“The CFG was exploring how it could be formally constituted and given a legal standing which was proving difficult given the different national laws and the transnational character of the organisation.”
Consultation about the formation of an EGTC has taken place with the Gibraltar Government, the British Government and with local government in Spain. “They have all said that it would be an ideal thing to set up, but it needs to be sanctioned by national governments.”
European law sets out very clearly and succinctly the elements that need to be fulfilled and complied with to form an EGTC and only if those things aren’t complied with, can a national government reject it, but John is confident that they have been through the check list and that they comply with all of them. “The interesting thing is that an EGTC can be formed between organisations from member countries inside the European Union and organisations from countries outside the European Union,” he says, “so, for example, there is an EGTC between Hungary and Ukraine, Hungary being the member and Ukraine not being the member.” He goes on to explain that there are EGTC’s all over Europe.
John outlines exactly what an EGTC is: “It is the first European cooperation structure with a legal personality defined by European Law, designed to facilitate and promote territorial cooperation (cross-border, transnational and inter-regional cooperation), with the aim of strengthening the economic and social cohesion of the European territory.”
“An attractive aspect of the initiative is that, once set up, it would have access to EU funds available specifically for cross-border projects and programmes.”
Highlighting examples of current EGTC’s, of which there are several, John drew attention to the Espacio Portalet EGTC between France and Spain. “This was created to jointly manage and maintain the mountain passage of Portalet (road A136 in Spain and road D934 in France),” he clarifies. “The highway that runs between France and Spain in the Pyrenees often gets clogged up with snow and Spanish snow ploughs would clear the snow on different days of the week to the French snow ploughs, so the road was never passable.” In this particular case an EGTC was formed to ensure that road was cleared on both sides of the border all the time.
An EGTC is like a corporate organisation, with a Chief Executive, employees and equipment as well as office premises. John and George Dyke are currently the members on the CFG representing the GCC.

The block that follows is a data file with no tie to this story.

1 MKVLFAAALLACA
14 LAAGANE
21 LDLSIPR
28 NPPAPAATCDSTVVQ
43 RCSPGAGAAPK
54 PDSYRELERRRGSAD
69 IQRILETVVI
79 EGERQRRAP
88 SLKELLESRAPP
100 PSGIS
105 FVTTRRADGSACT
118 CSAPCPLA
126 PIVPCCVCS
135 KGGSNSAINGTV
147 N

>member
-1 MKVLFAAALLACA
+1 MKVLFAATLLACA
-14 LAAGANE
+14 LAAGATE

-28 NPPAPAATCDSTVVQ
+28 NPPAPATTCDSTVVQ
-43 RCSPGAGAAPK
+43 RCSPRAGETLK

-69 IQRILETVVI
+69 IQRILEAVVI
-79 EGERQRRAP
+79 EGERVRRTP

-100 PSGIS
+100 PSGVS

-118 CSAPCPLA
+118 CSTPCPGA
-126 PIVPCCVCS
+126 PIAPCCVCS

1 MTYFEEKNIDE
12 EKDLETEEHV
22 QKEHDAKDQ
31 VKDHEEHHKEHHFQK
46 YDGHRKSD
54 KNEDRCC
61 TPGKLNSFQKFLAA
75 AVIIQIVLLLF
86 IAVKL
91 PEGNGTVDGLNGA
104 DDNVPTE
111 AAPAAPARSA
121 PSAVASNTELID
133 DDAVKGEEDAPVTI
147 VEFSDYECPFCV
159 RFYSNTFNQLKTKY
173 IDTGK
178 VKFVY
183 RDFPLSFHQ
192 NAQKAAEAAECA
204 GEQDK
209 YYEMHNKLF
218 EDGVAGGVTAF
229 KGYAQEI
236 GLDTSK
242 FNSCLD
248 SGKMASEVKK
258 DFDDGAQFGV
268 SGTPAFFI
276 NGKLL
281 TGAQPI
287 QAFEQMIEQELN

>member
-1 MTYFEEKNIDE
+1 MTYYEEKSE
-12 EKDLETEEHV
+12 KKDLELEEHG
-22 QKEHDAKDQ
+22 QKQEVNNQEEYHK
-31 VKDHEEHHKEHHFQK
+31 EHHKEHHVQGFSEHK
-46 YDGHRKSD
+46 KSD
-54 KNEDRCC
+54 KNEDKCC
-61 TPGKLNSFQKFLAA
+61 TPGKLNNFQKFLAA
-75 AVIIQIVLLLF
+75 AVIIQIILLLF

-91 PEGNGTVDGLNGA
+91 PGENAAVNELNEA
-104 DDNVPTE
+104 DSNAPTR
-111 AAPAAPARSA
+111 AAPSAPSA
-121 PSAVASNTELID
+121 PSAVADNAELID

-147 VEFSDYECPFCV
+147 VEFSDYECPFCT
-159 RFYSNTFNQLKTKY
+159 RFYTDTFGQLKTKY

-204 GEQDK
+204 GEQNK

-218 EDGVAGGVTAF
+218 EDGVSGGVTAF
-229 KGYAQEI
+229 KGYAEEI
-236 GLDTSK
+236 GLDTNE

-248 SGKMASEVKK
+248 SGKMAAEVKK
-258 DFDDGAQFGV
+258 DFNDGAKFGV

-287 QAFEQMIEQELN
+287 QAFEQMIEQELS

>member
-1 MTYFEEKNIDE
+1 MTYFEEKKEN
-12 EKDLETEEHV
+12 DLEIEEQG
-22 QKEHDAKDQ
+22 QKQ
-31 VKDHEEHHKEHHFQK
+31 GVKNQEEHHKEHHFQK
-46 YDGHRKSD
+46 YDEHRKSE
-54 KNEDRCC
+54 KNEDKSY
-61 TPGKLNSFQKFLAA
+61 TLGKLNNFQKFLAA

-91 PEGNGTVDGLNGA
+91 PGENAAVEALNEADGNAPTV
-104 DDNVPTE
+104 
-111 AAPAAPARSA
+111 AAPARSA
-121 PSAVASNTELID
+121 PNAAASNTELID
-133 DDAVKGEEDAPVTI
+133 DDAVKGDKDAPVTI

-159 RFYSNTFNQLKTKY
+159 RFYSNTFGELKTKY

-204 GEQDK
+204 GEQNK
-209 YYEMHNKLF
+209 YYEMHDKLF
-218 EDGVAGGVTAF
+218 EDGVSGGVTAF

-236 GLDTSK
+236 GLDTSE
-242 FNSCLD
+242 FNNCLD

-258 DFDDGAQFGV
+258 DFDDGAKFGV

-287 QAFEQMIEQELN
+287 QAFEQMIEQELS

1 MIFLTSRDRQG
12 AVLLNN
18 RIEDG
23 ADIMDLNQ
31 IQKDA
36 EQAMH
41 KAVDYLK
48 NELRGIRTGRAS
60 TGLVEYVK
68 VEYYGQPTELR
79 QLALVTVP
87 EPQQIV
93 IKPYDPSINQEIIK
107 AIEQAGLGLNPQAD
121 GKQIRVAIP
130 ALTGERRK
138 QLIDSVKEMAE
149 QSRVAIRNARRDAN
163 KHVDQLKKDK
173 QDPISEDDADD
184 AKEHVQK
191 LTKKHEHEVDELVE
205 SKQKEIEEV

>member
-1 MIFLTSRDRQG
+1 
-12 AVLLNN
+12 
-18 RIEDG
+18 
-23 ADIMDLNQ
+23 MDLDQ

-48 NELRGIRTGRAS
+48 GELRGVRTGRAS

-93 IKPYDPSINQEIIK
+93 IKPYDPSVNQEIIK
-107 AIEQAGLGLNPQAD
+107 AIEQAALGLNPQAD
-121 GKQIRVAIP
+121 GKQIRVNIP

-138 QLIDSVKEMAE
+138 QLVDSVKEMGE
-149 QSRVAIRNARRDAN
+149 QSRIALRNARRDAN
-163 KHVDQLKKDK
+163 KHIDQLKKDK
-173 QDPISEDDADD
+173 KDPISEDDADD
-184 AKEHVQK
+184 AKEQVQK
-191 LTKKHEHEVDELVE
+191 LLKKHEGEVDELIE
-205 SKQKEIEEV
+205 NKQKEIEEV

“We need to find a specific project to run with to form an EGTC,” he says. “ and offices would be set up on both sides of the border.”
“A possible project for an EGTC with European funding that has been suggested by the Mancomunidad de Municipios is a light passenger railway from Algeciras along the shores of the Bay to La Linea that would extend into Gibraltar,” John states, “and there is talk of creating a free zone in La Linea close to the Gibraltar border that could be managed by the EGTC.”
An EGTC needs to be constituted by two legal entities and then once it is constituted other organisations can join depending on the role that each can play. John confirms that at the moment the Gibraltar Chamber of Commerce and the Cámara de Comercio del Campo de Gibraltar in Algeciras have been identified as the possible organisations that would form the EGTC. “We have to prepare the statutes and then make an application to the EU, so although I am not exactly sure what the time frame is, we are very keen to get the ball rolling,” John explains.
Overall, John states that the future for business in Gibraltar is looking more positive today than it did a year ago. “We were all in shock following the result of the Referendum, and I am certainly encouraged by how well we all get on in the CFG and if that continues, I know that we have a very strong voice and will be vociferous if any negative changes are made to the cross border environment,” he says.
“There have been many organisations of a similar nature to the CFG that have been and gone and the fact that we are still here, four years after it was first created, is a testament to our spirit, to the organisations that form it and to the individuals that represent those organisations in the CFG.”